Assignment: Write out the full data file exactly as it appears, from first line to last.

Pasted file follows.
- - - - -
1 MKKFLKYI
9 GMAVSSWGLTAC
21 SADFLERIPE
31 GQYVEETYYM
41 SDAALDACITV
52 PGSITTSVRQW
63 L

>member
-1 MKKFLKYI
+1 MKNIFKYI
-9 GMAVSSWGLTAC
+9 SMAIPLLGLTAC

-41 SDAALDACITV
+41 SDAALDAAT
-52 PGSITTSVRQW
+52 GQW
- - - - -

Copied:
1 MKKFLKYI
9 GMAVSSWGLTAC
21 SADFLERIPE
31 GQYVEETYYM
41 SDAALDACITV
52 PGSITTSVRQW
63 L

>member
-1 MKKFLKYI
+1 MKNIFKYI
-9 GMAVSSWGLTAC
+9 SMAIPLLGLTAC

-41 SDAALDACITV
+41 SDAALDAAT
-52 PGSITTSVRQW
+52 GQW